Slicker Than Water: Bachleda and Farrell make a handsome seaborne couple.
Slicker Than Water: Bachleda and Farrell make a handsome seaborne couple.

Sea creatures, fairy tales, and Colin Farrell don’t seem a natural mix. Neil Jordan and unpretentious filmmaking aren’t exactly an expected pair, either. Which makes Ondine a lovely, low-key surprise. Farrell, continuing in effortless serious-actor mode after Crazy Heart and The Imaginarium of Doctor Parnassus, plays a greasy, working-class fisherman named Syracuse—but everyone calls him Circus, because he has a history of being little more than a drunken joke. He’s sober now but had to leave behind his wife and ill daughter to ditch the sauce. So all he has at the beginning of the film is a shack and his boat on the Irish Sea. (There’s not even a local AA chapter for support. For that, he visits his priest.)

Syracuse rarely catches anything, so it’s doubly surprising when he lifts his trawl one day and finds in it an unconscious—and gorgeous—woman (Farrell’s real-life squeeze, Alicja Bachleda). When she starts gulping air, they’re both surprised that she’s alive. She’s confused and skittish, insisting that she doesn’t want to go to the hospital and, in fact, doesn’t want to be seen by anyone besides him. Because he fished her out of the water, she says, but it probably doesn’t hurt that he’s handsome.

The woman eventually calls herself Ondine—“From the Waves”—and stays with Syracuse. The next time she’s on his boat, she sings a mournful, ethereal-sounding ballad in an unrecognizable language. (Jordan makes it even more otherworldly by echoing the audio and filming underwater.) And then Syracuse starts hauling in nearly more lobsters than his dinghy can hold. Which, combined with Ondine’s question mark of a past, lends credence to the theory of Syracuse’s beyond-her-years daughter, Annie (Alison Barry): That the woman is actually a selkie, a seal that can shed its skin and become human (and grant its host luck). In return for the booty, Syracuse buys/steals Ondine some nice clothes, including lingerie she’s frequently shown busting out of, and a quasiromance, unconventional-family thing starts.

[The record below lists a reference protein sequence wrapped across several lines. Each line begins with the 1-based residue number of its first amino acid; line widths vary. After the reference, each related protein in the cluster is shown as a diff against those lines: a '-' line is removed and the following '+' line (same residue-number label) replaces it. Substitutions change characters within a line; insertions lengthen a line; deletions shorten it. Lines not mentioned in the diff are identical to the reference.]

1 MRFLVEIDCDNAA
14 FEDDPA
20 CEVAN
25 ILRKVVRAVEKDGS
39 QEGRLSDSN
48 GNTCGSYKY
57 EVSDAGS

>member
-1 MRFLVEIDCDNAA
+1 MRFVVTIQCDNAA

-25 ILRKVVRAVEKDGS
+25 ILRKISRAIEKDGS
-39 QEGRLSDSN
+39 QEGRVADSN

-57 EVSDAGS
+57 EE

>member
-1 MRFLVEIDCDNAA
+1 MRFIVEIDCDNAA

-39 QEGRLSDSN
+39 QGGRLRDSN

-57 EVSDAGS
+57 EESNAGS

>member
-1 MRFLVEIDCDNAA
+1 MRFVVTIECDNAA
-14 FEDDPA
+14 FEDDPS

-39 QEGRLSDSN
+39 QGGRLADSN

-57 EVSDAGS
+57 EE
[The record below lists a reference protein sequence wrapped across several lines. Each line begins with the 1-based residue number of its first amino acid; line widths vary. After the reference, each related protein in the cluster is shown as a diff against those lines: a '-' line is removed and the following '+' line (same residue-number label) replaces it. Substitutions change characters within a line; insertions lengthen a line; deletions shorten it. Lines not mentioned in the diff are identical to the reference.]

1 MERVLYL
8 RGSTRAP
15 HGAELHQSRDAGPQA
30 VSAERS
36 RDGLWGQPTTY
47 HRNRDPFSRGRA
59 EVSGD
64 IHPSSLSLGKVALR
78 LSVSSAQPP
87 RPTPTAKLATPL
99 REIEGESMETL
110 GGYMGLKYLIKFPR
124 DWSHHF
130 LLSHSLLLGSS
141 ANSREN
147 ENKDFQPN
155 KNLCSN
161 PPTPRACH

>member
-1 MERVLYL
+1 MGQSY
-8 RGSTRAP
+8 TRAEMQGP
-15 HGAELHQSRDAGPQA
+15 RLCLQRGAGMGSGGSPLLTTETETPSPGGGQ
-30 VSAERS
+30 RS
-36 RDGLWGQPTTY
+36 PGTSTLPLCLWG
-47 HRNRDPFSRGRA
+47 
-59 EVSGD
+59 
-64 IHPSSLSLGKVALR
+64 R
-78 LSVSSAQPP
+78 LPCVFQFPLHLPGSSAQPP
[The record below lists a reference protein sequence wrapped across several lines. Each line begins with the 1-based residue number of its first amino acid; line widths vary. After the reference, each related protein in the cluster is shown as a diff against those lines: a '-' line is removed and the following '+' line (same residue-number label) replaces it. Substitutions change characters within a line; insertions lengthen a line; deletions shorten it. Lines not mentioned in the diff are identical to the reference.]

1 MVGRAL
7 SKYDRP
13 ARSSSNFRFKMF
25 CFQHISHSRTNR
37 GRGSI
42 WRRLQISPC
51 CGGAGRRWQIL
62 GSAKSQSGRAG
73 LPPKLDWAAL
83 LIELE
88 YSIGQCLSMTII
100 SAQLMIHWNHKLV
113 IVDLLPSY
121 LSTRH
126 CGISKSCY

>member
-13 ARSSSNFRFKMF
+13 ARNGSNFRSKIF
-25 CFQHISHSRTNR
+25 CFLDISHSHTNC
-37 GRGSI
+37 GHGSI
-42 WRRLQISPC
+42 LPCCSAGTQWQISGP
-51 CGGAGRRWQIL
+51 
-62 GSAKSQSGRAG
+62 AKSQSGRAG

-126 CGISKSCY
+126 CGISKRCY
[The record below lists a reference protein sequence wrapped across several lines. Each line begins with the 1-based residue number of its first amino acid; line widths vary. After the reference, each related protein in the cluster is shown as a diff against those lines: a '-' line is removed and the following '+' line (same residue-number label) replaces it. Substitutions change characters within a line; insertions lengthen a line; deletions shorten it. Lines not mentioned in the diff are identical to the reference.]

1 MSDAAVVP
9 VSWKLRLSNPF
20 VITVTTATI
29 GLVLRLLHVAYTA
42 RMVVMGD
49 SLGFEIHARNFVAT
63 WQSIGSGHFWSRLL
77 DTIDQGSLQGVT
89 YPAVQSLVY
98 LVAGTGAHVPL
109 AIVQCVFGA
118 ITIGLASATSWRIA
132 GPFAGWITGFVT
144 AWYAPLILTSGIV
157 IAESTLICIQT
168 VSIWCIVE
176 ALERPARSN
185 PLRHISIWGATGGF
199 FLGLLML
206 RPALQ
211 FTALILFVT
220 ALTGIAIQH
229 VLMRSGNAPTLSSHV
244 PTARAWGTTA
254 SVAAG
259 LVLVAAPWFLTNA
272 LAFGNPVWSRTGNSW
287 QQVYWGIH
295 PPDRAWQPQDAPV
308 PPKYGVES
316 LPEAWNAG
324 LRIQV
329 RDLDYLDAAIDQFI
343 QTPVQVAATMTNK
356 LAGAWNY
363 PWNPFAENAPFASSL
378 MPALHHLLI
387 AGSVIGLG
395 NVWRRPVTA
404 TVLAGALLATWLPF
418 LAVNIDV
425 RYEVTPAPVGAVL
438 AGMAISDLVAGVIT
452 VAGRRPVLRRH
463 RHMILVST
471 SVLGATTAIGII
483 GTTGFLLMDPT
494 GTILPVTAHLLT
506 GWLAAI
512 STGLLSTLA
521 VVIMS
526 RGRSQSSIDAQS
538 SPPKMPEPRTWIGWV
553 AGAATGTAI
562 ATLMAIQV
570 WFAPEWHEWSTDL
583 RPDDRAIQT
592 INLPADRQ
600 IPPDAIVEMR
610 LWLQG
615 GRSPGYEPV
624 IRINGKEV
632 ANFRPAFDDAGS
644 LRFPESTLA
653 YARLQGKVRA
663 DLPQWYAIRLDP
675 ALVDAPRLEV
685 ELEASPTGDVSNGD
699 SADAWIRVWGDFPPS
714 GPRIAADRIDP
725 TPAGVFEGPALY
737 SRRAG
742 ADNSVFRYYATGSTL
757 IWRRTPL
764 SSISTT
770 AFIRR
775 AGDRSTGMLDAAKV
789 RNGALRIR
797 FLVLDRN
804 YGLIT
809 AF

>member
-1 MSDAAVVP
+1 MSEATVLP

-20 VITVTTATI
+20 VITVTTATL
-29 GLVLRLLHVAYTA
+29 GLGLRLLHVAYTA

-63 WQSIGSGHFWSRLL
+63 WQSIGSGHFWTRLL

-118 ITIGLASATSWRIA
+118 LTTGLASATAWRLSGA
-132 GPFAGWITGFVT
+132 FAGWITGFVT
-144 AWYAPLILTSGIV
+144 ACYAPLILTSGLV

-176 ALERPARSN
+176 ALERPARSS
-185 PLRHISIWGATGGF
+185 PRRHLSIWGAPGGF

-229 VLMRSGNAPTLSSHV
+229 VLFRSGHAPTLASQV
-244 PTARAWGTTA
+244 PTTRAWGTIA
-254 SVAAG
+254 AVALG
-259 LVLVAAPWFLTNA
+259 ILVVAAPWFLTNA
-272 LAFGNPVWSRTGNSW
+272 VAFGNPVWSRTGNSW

For a film that focuses heavily on myths, wishes, and stories—Syracuse tells them to Annie and regularly asks her if anything “strange or wonderful” has happened, and Annie herself often talks about Alice’s Adventures in Wonderland as well as the legend of selkies—Ondine goes over like a gentle breeze. There’s darkness here, both literally, with scenes shot in ink-black night or on gray Irish days, and figuratively, with Annie’s mum still drinking and her boyfriend a fight-loving clod. Annie suffers from kidney failure and has to rely on a wheelchair, but it’s she more than Ondine who lends the film such lightness. Barry is terrific as the smart, curious kid who doesn’t feel sorry for herself; she spends her weekends “practicing my wheels” and insists her classmates are jealous. In turn, the adults in Annie’s life don’t condescend, with Ondine in particular forming an easy friendship with the girl.

There’s humor in the script, too, particularly the dry repartee between Syracuse and his priest (Jordan regular Stephen Rea) in the confessional. If the thick-brogued dialogue can be difficult to understand, little matter: Ondine is a sly piece of joy you won’t mind experiencing again.